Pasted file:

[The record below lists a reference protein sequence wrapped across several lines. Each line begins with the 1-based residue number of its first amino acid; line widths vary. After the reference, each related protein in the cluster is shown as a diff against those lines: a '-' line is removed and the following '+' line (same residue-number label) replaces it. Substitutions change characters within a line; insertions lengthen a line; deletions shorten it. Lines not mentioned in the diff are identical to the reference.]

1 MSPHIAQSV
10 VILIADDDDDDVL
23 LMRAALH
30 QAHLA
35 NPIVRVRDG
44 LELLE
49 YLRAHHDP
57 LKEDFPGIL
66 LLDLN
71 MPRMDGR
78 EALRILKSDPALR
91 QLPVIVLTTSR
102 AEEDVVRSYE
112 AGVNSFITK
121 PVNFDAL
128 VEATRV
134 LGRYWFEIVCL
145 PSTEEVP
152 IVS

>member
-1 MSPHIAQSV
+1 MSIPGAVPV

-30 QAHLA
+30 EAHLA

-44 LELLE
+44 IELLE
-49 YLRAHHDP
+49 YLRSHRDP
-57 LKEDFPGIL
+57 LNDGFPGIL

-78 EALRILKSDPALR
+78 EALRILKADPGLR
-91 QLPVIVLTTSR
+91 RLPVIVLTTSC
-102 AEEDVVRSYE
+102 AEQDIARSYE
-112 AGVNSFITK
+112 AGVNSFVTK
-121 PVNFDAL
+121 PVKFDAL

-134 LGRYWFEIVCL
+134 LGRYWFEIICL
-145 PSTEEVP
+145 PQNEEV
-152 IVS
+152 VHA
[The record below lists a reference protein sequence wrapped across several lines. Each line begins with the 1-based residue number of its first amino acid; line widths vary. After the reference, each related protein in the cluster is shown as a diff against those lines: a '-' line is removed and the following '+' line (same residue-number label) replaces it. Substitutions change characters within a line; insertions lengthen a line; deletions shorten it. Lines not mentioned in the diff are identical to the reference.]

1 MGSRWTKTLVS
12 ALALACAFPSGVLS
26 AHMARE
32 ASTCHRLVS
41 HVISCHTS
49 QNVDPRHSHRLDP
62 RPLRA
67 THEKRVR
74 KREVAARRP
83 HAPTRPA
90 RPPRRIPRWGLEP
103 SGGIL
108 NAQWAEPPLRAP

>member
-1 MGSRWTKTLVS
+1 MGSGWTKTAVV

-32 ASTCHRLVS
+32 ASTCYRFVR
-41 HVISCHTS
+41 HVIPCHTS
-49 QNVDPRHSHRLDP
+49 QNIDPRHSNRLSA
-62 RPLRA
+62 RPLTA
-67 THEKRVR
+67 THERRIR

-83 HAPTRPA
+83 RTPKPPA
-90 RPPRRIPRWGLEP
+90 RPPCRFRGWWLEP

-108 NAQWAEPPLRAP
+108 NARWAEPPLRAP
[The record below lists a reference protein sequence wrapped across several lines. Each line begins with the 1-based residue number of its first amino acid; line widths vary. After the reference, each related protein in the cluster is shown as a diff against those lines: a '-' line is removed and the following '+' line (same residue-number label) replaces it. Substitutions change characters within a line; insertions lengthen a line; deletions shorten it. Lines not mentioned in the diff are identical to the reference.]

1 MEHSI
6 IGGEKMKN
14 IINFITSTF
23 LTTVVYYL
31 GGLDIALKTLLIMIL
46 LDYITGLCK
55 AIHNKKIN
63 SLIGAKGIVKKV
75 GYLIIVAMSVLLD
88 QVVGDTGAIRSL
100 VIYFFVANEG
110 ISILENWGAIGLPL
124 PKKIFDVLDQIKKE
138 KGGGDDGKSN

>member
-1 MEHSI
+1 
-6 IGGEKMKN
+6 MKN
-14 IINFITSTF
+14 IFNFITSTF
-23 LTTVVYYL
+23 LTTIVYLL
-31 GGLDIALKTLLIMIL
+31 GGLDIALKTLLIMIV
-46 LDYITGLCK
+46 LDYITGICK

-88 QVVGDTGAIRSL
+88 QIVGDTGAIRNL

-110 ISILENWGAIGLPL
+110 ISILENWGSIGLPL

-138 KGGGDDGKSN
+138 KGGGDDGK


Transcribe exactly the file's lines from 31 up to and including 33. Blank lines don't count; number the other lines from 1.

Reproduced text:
+57 LNDGFPGIL

-78 EALRILKSDPALR
+78 EALRILKADPGLR